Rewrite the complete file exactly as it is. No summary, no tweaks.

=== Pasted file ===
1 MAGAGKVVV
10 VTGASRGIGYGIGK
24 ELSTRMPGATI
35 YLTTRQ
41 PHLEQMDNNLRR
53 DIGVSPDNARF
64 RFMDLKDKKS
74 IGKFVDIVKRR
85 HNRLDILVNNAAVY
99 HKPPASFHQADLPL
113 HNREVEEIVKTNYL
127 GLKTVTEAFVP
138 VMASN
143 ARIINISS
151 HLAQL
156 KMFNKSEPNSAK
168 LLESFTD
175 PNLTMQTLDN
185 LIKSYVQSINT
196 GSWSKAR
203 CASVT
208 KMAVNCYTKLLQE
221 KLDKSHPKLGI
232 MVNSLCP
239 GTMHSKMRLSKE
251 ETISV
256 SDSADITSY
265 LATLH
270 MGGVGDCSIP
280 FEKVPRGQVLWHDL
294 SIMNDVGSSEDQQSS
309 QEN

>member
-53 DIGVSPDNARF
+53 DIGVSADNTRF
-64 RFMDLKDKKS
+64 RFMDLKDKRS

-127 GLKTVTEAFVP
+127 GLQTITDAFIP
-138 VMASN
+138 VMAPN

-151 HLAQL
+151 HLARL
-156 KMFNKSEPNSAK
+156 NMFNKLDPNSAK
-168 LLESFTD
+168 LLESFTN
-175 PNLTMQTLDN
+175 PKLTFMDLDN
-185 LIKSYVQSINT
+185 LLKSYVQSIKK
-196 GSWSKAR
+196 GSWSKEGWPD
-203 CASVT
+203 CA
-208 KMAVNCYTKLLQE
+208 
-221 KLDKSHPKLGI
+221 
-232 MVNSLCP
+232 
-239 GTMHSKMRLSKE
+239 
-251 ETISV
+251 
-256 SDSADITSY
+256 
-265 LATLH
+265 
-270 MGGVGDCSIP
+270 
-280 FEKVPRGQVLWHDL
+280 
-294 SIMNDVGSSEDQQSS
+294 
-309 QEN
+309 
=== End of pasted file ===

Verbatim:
1 MAGAGKVVV
10 VTGASRGIGYGIGK
24 ELSTRMPGATI
35 YLTTRQ
41 PHLEQMDNNLRR
53 DIGVSPDNARF
64 RFMDLKDKKS
74 IGKFVDIVKRR
85 HNRLDILVNNAAVY
99 HKPPASFHQADLPL
113 HNREVEEIVKTNYL
127 GLKTVTEAFVP
138 VMASN
143 ARIINISS
151 HLAQL
156 KMFNKSEPNSAK
168 LLESFTD
175 PNLTMQTLDN
185 LIKSYVQSINT
196 GSWSKAR
203 CASVT
208 KMAVNCYTKLLQE
221 KLDKSHPKLGI
232 MVNSLCP
239 GTMHSKMRLSKE
251 ETISV
256 SDSADITSY
265 LATLH
270 MGGVGDCSIP
280 FEKVPRGQVLWHDL
294 SIMNDVGSSEDQQSS
309 QEN

>member
-53 DIGVSPDNARF
+53 DIGVSADNTRF
-64 RFMDLKDKKS
+64 RFMDLKDKRS

-127 GLKTVTEAFVP
+127 GLQTITDAFIP
-138 VMASN
+138 VMAPN

-151 HLAQL
+151 HLARL
-156 KMFNKSEPNSAK
+156 NMFNKLDPNSAK
-168 LLESFTD
+168 LLESFTN
-175 PNLTMQTLDN
+175 PKLTFMDLDN
-185 LIKSYVQSINT
+185 LLKSYVQSIKK
-196 GSWSKAR
+196 GSWSKEGWPD
-203 CASVT
+203 CA
-208 KMAVNCYTKLLQE
+208 
-221 KLDKSHPKLGI
+221 
-232 MVNSLCP
+232 
-239 GTMHSKMRLSKE
+239 
-251 ETISV
+251 
-256 SDSADITSY
+256 
-265 LATLH
+265 
-270 MGGVGDCSIP
+270 
-280 FEKVPRGQVLWHDL
+280 
-294 SIMNDVGSSEDQQSS
+294 
-309 QEN
+309 